— SalenaZito (@SalenaZitoTrib) July 18, 2015
I’m extremely sad to say that there are now five casualties from the horrific Chattanooga Shooting because Navy Petty Officer 2nd Class Randall Smith died two days after the deadly rampage. He was shot three times while working as a logistics specialist at the Navy Operational Support Center. On Saturday at 2:17 a.m., Smith succumbed to injuries from being shot in the back, stomach and arm, which caused extensive damage to his liver and colon. Randall, originally from Paulding, Ohio, died at only 24-years-old. Smith leaves behind his wife, Angie, who he called “the most beautiful woman in the world” on her birthday. He also leaves behind three daughters all under the age of seven. Smith was a big sports fan, loved the Houston Astros and was a strong proponent of the U.S. women’s soccer team. He was a good baseball player and got an athletic scholarship to Defiance College, but he injured his shoulder and was forced out of the game he loved. Soon after he joined the Navy.
But Randall was just one of the five people who were killed on that fateful day by the reprehensible shooter. We all know the murderer’s name by now so there is no reason to publicize any further. Now is a time to tell the stories of the innocent souls that lost their lives.
There is Gunnery Sgt. Thomas Sullivan, who served two tours in Iraq and received two Purple Hearts. The 40-year-old from Springfield, Massachusetts Sullivan survived the battle of Abu Ghraib.
“He was just everything that a Marine should be,” said Lance Corporal Michael David Bizzoco, who served with Sullivan in Iraq.
“There’s no Marine you would want that was better in combat than him,” his friend, Josh Parnell, told Patch. “He’d been shot at so many times over the years and then for this to happen at home in the United States.”
A heartbreaking tribute was posted on Facebook by Nathan Bill’s Bar and Restaurant, which Sullivan’s brother owns.
David Wyatt was identified as the third victim. Wyatt was originally from Russellville, Arkansas, and was married with two children. David served two tours, one in Iraq and the other in Afghanistan. Wyatt’s sister said Wyatt graduated from Russellville High School in 1998 where he played football and was in the band, and he even played at President Bill Clinton’s inauguration. Wyatt was an Eagle Scout who attended Arkansas Tech and University of Montana.
“He was a mentor and a leader to a lot of guys,” said former joint terminal attack controller Matt Bein of Wyatt. “It’s going to bring back a lot of memories for guys, especially knowing that stuff like this is now on our own soil. Good Lord.”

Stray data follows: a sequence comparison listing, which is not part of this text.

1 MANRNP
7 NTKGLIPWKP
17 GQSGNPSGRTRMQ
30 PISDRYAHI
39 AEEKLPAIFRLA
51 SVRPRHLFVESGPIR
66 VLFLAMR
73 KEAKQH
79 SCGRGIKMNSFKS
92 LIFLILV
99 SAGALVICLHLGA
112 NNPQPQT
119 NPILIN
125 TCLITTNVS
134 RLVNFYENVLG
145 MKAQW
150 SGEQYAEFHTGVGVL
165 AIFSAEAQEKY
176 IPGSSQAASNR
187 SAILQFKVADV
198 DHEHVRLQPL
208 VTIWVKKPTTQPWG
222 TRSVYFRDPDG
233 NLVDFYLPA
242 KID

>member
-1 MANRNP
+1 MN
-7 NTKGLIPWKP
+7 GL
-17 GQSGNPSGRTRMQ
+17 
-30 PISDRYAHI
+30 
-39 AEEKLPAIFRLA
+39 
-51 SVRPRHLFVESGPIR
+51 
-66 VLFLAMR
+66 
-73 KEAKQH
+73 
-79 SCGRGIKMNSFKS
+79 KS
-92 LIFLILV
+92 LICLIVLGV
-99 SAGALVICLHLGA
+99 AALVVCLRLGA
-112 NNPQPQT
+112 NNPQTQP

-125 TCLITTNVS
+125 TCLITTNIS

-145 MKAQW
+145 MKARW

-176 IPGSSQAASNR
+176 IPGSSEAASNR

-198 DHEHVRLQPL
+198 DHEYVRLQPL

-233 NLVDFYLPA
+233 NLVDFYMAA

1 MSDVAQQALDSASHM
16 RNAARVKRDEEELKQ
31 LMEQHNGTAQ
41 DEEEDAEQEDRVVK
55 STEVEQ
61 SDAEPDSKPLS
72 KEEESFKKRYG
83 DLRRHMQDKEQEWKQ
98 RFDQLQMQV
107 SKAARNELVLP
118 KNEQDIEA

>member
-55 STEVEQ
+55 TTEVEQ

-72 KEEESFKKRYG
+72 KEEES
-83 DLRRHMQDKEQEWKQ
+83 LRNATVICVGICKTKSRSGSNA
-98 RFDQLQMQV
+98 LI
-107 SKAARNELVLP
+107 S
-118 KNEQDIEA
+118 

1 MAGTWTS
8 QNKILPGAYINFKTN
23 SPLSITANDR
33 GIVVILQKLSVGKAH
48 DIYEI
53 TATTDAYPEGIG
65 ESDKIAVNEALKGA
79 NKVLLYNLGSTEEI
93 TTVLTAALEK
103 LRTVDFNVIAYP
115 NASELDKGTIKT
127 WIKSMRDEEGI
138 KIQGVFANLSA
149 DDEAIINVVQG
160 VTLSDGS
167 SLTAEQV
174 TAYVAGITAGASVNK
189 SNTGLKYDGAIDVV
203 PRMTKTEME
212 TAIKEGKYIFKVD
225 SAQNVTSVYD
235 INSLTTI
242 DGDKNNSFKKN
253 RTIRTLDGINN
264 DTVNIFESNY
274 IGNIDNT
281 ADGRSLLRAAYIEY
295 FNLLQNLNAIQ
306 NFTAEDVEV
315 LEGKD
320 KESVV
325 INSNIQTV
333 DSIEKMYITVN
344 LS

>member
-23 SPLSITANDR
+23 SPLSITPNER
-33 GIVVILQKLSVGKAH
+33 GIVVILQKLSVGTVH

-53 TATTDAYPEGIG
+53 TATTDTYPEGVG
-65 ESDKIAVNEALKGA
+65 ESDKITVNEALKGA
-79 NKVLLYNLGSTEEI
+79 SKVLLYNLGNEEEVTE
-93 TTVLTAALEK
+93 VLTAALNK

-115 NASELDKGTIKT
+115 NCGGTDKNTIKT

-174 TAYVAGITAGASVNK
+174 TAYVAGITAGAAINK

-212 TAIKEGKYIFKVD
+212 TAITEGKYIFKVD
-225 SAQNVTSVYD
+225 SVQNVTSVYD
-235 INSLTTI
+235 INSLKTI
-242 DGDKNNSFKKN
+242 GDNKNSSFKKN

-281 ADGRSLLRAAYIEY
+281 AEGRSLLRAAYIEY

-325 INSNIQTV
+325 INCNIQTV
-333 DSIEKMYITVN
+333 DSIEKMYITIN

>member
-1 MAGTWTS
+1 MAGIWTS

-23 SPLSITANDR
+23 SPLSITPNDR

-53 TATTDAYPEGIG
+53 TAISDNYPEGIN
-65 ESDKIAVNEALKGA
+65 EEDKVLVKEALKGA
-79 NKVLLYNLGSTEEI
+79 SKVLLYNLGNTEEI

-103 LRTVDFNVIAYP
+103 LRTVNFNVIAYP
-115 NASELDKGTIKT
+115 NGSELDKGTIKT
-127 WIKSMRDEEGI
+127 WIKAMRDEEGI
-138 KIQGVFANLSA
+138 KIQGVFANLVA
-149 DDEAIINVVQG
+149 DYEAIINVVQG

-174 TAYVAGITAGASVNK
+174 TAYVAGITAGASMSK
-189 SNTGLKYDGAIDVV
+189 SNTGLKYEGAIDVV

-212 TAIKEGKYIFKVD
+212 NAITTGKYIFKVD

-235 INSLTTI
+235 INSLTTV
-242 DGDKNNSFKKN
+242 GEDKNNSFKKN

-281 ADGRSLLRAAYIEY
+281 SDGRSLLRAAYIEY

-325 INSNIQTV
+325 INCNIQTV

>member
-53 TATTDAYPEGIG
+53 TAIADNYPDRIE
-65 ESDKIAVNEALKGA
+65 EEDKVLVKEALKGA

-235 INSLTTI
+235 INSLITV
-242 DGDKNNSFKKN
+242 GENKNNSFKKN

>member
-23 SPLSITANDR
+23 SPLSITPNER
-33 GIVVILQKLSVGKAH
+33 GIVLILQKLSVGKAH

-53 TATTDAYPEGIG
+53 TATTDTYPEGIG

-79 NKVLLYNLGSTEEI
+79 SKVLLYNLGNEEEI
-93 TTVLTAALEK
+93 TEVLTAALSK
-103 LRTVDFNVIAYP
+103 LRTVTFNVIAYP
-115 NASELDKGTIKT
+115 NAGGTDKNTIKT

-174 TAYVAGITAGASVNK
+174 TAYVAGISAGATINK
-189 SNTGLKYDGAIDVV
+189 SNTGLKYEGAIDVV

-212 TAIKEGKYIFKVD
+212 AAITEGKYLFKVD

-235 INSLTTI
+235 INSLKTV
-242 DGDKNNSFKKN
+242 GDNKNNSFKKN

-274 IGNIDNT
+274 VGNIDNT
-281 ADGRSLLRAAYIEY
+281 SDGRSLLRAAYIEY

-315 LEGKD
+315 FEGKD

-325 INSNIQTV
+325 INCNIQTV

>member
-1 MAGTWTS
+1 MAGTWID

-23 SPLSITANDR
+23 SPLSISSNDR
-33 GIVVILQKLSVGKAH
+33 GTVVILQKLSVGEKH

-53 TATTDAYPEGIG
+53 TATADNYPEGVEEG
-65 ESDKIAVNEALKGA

“I know a few guys who suffered from post-traumatic stress disorder, and he’d always be like, ‘Hey man, let’s talk about it,’” said another Marine veteran, Joseph Tyrrell. “He really took a more direct approach to helping Marines than some others.”
— Gavin Newsom (@GavinNewsom) July 18, 2015
Marine Sergeant Carson Holmquist was only 25-years-old and was full of life before he was cowardly taken from this world. He grew up in Grantsburg, Wisconsin and graduated high school in 2008 where he played football all four years, starting the last two at defensive back. He was avid sportsman who enjoyed fishing and hunting.
Carson was married to his wife Jasmine and they had a 2-year-old son named Wyatt. He joined the Marine Corps in 2009 where he served in Afghanistan twice, and had just returned to U.S. soil in May. Holmquist earned several medals and honors, including the Navy Marine Corps Achievement, two Sea Service Deployment ribbons, the Afghanistan Campaign Medal and a Global War of Terrorism Service Medal.
Photo of Sgt Carson Holmquist’s wife & son welcoming him home from duty w/ a sign: We've waited 244 days for this. pic.twitter.com/Xwl3byDPXz
— Anderson Cooper 360° (@AC360) July 18, 2015
— Jake Tapper (@jaketapper) July 17, 2015
“He was just a protector,” said close friend Lindsey Pittman. “He looked at everyone with love. And he would go anywhere to protect anybody.”
Marine Corps Lance Cpl. Skip Wells from Marietta, Georgia has been identified as the second victim slain in Thursday’s Chattanooga shooting. Wells was a member of the orchestra at his church, First Baptist Church in Woodstock, where he was almost “revered,” said family spokesman Andy Kingery.
Wells left college to join the military because he wanted to be a drill sergeant and take his place in a proud military family tradition. His grandfather served in the Air Force, and both his grandmother and mother served in the Navy. However before Wells left Georgia Southern University he met his girlfriend, Caroline Dove. The two were dating for the last two and a half years, but the couple were separated because Caroline lived in Savannah.
On Thursday, the lovers texted each other because they were excited that Caroline had booked a flight to visit him in Chattanooga after not seeing each other since Valentine’s Day. That’s when the savage killer engaged in the frenzied attack at the Navy Network Operations Support Center in Tennessee.
“ACTIVE SHOOTER,” Wells frantically texted his girlfriend in all-caps. Dove first thought it was a sick joke and replied, “You are so weird.” That was the last time she would ever hear from her boyfriend.
“I love you,” she wrote.
Hours later she sent a distressed message of, “Hon, I need you to answer me please.”
Caroline didn’t learn of Skip’s fate until a day later.
PHOTO: Final text sent by Marine before he was slain in Tenn. shooting (provided by his girlfriend): http://t.co/Bf2FB7m45c
— The Associated Press (@AP) July 17, 2015
— Mentality Mag (@MentalityMag) July 18, 2015